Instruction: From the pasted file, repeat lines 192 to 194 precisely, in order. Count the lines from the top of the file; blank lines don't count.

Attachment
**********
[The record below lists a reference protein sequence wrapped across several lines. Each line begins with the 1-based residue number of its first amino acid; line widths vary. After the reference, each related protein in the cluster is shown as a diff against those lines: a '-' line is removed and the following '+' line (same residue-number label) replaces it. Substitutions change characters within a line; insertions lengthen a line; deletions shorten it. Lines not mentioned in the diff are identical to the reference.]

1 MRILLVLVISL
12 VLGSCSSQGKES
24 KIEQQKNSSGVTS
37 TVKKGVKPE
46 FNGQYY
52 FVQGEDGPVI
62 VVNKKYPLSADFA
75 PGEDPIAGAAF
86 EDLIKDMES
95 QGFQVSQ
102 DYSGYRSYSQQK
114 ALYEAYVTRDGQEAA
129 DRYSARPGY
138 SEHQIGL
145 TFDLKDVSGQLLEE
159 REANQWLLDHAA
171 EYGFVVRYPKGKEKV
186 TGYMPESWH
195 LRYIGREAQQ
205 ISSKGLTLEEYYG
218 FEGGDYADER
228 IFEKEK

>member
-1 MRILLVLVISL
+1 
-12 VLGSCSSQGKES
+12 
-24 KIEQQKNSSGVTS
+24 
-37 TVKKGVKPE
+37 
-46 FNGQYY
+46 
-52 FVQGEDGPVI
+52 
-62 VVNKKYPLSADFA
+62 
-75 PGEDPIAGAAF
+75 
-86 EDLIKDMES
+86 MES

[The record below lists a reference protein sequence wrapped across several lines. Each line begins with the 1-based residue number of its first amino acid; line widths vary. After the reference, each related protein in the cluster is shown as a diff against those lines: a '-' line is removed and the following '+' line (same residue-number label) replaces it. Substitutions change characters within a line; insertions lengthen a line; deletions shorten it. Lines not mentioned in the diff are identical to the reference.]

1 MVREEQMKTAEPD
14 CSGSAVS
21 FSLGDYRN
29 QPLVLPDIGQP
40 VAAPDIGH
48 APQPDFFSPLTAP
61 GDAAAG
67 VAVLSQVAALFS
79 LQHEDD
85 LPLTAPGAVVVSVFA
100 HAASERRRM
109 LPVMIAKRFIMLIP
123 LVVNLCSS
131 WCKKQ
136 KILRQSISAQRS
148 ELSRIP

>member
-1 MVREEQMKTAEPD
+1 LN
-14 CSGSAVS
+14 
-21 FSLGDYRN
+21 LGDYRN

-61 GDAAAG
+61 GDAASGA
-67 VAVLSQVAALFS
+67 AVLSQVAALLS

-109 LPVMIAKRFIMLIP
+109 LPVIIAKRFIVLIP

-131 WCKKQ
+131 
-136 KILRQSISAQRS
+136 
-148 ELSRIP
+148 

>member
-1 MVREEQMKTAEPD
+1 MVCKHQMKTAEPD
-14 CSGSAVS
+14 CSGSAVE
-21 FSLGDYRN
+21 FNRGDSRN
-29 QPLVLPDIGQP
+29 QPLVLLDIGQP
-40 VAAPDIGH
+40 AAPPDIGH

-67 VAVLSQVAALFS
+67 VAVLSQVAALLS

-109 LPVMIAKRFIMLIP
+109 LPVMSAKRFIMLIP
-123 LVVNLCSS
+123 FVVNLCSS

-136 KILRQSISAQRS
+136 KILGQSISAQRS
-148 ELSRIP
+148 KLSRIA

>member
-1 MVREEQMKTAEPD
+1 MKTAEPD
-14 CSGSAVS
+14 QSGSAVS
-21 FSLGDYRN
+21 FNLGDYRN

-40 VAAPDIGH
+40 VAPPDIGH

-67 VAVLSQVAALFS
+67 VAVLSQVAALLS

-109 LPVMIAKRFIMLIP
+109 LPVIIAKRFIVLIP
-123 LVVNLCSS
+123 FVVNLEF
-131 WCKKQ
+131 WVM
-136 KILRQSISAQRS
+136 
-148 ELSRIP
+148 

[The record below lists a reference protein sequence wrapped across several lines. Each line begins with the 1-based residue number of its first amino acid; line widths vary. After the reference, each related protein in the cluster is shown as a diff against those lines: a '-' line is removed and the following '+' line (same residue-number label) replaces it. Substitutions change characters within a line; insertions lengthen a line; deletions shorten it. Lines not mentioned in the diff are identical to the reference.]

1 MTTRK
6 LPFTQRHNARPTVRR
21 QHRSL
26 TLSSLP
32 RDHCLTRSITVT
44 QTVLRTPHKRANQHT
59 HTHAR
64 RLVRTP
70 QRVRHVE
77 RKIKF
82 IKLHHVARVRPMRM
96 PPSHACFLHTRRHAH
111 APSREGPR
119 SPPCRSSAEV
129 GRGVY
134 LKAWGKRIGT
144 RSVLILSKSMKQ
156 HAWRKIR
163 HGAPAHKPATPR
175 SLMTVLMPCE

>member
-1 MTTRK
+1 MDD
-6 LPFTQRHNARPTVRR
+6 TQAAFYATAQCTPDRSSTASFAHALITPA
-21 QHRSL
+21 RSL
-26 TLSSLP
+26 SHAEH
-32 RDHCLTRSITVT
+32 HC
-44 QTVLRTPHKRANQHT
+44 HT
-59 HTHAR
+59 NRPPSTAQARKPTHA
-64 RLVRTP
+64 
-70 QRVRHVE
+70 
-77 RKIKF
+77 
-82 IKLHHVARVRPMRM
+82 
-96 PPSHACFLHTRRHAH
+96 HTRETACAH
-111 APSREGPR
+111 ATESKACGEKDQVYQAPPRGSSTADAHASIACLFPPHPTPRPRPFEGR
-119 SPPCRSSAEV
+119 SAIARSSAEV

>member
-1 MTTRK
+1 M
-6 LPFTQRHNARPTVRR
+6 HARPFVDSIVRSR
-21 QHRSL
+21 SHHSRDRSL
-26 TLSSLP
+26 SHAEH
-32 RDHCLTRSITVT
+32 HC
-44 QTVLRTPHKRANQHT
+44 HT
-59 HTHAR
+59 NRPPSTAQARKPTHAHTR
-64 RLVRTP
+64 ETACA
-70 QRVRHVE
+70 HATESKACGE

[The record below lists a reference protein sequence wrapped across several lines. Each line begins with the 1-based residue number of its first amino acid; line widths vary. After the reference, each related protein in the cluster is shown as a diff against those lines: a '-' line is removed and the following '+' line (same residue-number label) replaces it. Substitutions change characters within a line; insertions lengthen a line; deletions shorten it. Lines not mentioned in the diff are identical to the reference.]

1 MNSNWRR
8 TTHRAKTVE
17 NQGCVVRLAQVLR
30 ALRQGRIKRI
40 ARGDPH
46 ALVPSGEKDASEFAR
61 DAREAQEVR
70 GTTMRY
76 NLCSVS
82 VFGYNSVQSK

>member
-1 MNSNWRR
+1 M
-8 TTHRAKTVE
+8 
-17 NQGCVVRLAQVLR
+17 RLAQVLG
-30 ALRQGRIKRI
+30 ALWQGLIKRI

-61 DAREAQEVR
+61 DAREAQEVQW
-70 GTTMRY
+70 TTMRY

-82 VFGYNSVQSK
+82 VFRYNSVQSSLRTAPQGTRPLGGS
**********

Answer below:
8 TTHRAKTVE
17 NQGCVVRLAQVLR
30 ALRQGRIKRI